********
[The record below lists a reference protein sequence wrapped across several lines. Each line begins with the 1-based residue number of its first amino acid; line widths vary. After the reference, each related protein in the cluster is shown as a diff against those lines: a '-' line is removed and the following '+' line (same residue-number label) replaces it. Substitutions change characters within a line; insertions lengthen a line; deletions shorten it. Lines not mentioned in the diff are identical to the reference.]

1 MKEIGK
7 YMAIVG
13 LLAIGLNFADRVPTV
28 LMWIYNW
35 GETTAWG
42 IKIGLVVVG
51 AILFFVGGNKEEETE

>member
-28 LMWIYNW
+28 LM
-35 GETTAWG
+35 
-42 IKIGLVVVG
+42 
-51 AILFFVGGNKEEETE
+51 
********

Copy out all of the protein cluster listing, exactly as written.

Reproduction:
[The record below lists a reference protein sequence wrapped across several lines. Each line begins with the 1-based residue number of its first amino acid; line widths vary. After the reference, each related protein in the cluster is shown as a diff against those lines: a '-' line is removed and the following '+' line (same residue-number label) replaces it. Substitutions change characters within a line; insertions lengthen a line; deletions shorten it. Lines not mentioned in the diff are identical to the reference.]

1 MKEIGK
7 YMAIVG
13 LLAIGLNFADRVPTV
28 LMWIYNW
35 GETTAWG
42 IKIGLVVVG
51 AILFFVGGNKEEETE

>member
-28 LMWIYNW
+28 LM
-35 GETTAWG
+35 
-42 IKIGLVVVG
+42 
-51 AILFFVGGNKEEETE
+51 